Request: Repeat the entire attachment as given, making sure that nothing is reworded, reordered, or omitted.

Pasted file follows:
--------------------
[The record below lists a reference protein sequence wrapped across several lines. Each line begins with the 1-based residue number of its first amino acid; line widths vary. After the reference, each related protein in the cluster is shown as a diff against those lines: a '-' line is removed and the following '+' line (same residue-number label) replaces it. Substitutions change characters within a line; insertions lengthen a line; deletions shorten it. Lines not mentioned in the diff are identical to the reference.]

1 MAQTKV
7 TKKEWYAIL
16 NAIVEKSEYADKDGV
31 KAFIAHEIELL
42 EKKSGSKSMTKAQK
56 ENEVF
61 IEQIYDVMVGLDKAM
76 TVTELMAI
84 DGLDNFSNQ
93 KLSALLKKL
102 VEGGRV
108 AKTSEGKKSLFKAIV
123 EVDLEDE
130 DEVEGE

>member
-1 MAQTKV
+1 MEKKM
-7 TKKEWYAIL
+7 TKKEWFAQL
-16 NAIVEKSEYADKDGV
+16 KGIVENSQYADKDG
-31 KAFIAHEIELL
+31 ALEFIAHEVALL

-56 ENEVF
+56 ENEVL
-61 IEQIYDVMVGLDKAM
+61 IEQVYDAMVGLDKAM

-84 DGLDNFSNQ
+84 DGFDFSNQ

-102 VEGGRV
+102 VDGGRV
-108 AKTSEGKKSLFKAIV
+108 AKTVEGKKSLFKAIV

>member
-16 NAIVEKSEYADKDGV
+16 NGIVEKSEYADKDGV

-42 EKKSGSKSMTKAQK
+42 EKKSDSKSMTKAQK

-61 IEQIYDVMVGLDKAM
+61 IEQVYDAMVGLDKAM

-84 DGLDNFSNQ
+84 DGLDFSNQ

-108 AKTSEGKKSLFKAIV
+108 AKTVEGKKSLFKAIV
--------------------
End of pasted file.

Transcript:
[The record below lists a reference protein sequence wrapped across several lines. Each line begins with the 1-based residue number of its first amino acid; line widths vary. After the reference, each related protein in the cluster is shown as a diff against those lines: a '-' line is removed and the following '+' line (same residue-number label) replaces it. Substitutions change characters within a line; insertions lengthen a line; deletions shorten it. Lines not mentioned in the diff are identical to the reference.]

1 MAQTKV
7 TKKEWYAIL
16 NAIVEKSEYADKDGV
31 KAFIAHEIELL
42 EKKSGSKSMTKAQK
56 ENEVF
61 IEQIYDVMVGLDKAM
76 TVTELMAI
84 DGLDNFSNQ
93 KLSALLKKL
102 VEGGRV
108 AKTSEGKKSLFKAIV
123 EVDLEDE
130 DEVEGE

>member
-1 MAQTKV
+1 MEKKM
-7 TKKEWYAIL
+7 TKKEWFAQL
-16 NAIVEKSEYADKDGV
+16 KGIVENSQYADKDG
-31 KAFIAHEIELL
+31 ALEFIAHEVALL

-56 ENEVF
+56 ENEVL
-61 IEQIYDVMVGLDKAM
+61 IEQVYDAMVGLDKAM

-84 DGLDNFSNQ
+84 DGFDFSNQ

-102 VEGGRV
+102 VDGGRV
-108 AKTSEGKKSLFKAIV
+108 AKTVEGKKSLFKAIV

>member
-16 NAIVEKSEYADKDGV
+16 NGIVEKSEYADKDGV

-42 EKKSGSKSMTKAQK
+42 EKKSDSKSMTKAQK

-61 IEQIYDVMVGLDKAM
+61 IEQVYDAMVGLDKAM

-84 DGLDNFSNQ
+84 DGLDFSNQ

-108 AKTSEGKKSLFKAIV
+108 AKTVEGKKSLFKAIV